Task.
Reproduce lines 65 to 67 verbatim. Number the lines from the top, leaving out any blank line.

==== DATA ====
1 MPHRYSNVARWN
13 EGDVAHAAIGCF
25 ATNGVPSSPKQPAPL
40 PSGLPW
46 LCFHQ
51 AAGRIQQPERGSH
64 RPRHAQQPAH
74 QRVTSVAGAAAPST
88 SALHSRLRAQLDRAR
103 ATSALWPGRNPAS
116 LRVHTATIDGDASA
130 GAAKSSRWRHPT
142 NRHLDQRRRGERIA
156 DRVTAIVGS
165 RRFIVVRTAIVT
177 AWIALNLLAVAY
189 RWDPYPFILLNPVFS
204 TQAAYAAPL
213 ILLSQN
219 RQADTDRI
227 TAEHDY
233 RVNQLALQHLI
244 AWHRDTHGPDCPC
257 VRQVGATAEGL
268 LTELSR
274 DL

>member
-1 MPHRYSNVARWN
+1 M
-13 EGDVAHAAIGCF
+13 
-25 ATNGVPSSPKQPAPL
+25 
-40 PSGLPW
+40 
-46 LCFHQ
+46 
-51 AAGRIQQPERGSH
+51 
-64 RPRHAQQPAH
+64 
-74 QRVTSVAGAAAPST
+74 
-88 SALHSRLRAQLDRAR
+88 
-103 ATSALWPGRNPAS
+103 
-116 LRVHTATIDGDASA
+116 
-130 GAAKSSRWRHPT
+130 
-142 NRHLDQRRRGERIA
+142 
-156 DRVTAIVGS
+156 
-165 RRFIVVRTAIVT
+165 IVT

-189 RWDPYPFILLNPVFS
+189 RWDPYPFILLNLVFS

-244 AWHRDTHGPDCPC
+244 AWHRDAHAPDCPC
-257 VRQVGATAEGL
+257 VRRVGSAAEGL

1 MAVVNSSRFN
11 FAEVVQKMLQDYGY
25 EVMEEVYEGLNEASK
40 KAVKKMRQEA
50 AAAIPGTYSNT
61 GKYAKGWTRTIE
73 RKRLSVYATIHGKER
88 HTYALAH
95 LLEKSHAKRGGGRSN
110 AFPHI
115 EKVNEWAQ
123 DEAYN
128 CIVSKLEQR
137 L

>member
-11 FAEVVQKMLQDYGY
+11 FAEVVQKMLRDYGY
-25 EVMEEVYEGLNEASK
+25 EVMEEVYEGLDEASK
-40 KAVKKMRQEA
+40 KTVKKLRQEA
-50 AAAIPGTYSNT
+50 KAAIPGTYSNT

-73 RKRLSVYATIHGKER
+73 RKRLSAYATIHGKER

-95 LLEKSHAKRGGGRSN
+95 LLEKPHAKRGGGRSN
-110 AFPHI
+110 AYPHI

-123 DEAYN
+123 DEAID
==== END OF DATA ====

11 FAEVVQKMLQDYGY
25 EVMEEVYEGLNEASK
40 KAVKKMRQEA